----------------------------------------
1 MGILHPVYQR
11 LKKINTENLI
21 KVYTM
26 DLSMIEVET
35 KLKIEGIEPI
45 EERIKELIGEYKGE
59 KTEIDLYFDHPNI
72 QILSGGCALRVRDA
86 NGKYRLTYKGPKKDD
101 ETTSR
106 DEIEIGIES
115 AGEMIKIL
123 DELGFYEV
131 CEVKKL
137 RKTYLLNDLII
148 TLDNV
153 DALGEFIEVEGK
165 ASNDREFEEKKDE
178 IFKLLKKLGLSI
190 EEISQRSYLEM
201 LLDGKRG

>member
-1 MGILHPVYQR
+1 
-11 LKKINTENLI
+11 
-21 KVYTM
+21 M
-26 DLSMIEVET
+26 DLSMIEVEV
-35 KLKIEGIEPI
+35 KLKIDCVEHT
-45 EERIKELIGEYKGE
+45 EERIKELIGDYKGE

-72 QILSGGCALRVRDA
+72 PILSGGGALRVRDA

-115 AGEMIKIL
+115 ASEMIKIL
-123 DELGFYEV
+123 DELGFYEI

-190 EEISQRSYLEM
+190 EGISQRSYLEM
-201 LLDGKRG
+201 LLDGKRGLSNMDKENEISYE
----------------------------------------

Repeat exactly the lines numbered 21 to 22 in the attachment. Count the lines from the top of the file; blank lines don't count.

201 LLDGKRG

>member